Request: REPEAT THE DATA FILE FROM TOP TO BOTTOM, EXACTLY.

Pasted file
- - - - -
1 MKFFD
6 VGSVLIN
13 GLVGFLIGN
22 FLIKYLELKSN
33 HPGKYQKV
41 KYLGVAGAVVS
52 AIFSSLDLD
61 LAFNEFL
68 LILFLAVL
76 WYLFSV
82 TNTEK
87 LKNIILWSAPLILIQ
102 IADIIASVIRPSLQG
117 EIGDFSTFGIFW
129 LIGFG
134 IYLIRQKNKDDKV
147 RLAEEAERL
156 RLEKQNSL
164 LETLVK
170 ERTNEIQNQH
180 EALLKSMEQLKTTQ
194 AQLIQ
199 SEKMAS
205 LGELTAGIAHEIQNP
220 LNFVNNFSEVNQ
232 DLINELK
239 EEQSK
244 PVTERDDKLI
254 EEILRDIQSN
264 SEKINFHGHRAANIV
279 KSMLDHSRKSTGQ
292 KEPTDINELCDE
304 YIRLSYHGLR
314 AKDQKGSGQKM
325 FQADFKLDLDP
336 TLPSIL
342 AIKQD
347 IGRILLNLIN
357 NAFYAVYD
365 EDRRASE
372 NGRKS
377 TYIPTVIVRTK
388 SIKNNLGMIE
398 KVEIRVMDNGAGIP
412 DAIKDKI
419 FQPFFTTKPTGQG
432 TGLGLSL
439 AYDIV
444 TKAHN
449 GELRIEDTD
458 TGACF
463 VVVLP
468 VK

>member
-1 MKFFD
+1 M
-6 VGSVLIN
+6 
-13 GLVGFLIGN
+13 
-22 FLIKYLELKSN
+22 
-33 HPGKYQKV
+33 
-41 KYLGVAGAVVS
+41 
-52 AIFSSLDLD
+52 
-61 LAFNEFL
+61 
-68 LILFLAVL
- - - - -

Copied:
1 MKFFD
6 VGSVLIN
13 GLVGFLIGN
22 FLIKYLELKSN
33 HPGKYQKV
41 KYLGVAGAVVS
52 AIFSSLDLD
61 LAFNEFL
68 LILFLAVL
76 WYLFSV
82 TNTEK
87 LKNIILWSAPLILIQ
102 IADIIASVIRPSLQG
117 EIGDFSTFGIFW
129 LIGFG
134 IYLIRQKNKDDKV
147 RLAEEAERL
156 RLEKQNSL
164 LETLVK
170 ERTNEIQNQH
180 EALLKSMEQLKTTQ
194 AQLIQ
199 SEKMAS
205 LGELTAGIAHEIQNP
220 LNFVNNFSEVNQ
232 DLINELK
239 EEQSK
244 PVTERDDKLI
254 EEILRDIQSN
264 SEKINFHGHRAANIV
279 KSMLDHSRKSTGQ
292 KEPTDINELCDE
304 YIRLSYHGLR
314 AKDQKGSGQKM
325 FQADFKLDLDP
336 TLPSIL
342 AIKQD
347 IGRILLNLIN
357 NAFYAVYD
365 EDRRASE
372 NGRKS
377 TYIPTVIVRTK
388 SIKNNLGMIE
398 KVEIRVMDNGAGIP
412 DAIKDKI
419 FQPFFTTKPTGQG
432 TGLGLSL
439 AYDIV
444 TKAHN
449 GELRIEDTD
458 TGACF
463 VVVLP
468 VK

>member
-1 MKFFD
+1 M
-6 VGSVLIN
+6 
-13 GLVGFLIGN
+13 
-22 FLIKYLELKSN
+22 
-33 HPGKYQKV
+33 
-41 KYLGVAGAVVS
+41 
-52 AIFSSLDLD
+52 
-61 LAFNEFL
+61 
-68 LILFLAVL